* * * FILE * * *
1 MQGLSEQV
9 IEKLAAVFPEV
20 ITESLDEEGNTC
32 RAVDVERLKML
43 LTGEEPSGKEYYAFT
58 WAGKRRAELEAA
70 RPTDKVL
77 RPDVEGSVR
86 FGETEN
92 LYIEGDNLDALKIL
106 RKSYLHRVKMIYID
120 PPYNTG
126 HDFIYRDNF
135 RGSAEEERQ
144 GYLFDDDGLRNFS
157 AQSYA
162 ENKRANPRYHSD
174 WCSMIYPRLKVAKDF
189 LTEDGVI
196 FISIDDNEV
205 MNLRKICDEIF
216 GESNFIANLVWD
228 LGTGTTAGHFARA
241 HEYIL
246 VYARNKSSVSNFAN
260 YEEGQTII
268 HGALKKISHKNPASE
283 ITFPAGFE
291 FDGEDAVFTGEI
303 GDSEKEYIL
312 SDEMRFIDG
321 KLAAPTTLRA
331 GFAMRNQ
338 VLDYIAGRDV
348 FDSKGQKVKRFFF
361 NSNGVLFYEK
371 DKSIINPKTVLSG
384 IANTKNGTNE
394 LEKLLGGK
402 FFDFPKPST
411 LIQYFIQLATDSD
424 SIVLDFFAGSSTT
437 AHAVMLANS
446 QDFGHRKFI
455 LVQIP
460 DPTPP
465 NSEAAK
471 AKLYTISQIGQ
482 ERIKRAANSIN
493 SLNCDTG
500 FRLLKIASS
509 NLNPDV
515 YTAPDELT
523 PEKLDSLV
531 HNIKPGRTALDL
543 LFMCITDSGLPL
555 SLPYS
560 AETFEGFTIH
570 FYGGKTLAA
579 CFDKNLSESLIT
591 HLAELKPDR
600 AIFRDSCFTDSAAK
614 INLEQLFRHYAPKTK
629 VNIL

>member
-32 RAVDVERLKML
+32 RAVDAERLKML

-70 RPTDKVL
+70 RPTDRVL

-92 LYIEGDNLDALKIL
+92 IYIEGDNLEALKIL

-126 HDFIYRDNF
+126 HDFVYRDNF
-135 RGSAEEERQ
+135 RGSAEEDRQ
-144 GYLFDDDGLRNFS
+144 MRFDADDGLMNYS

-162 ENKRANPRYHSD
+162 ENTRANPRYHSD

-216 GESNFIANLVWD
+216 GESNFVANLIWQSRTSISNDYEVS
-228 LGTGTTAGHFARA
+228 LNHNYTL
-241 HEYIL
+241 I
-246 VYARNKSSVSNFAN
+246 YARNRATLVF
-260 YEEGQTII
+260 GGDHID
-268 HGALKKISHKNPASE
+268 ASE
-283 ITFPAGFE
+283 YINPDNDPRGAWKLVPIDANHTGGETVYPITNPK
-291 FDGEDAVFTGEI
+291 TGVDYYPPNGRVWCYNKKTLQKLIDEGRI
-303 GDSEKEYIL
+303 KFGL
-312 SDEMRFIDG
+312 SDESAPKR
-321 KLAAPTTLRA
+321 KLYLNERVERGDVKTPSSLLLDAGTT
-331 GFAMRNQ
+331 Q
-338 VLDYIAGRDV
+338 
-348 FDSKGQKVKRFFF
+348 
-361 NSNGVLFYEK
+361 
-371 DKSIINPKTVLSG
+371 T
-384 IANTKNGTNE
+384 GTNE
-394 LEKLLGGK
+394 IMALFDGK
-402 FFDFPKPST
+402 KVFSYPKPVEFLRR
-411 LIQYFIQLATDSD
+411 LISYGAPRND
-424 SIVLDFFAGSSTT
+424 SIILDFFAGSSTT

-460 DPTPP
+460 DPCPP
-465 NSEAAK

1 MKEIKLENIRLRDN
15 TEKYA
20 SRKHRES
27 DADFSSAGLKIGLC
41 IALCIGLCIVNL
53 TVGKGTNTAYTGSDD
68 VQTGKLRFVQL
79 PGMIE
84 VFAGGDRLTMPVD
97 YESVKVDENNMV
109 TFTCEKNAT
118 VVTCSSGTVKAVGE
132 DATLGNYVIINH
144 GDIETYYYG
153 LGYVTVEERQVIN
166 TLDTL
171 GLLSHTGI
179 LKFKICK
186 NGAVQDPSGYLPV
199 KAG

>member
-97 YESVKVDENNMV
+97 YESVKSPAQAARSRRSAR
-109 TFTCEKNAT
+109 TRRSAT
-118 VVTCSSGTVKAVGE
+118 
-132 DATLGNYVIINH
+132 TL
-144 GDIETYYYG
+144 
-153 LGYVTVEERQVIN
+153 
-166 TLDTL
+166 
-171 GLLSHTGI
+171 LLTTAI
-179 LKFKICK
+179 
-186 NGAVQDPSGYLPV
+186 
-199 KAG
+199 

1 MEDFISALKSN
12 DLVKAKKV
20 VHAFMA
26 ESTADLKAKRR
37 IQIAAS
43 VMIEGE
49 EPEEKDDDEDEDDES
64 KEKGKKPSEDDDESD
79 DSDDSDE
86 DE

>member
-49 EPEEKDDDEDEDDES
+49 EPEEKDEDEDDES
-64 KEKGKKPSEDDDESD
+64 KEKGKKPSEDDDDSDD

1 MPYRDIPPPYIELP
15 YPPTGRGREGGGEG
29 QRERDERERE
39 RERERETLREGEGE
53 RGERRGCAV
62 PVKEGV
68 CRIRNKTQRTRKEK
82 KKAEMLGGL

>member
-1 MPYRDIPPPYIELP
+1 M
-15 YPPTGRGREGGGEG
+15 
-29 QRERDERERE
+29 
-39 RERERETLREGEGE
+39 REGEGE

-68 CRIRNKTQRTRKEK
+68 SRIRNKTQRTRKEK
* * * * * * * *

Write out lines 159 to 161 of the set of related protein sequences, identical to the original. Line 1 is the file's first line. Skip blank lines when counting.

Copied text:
+166 
-171 GLLSHTGI
+171 LLTTAI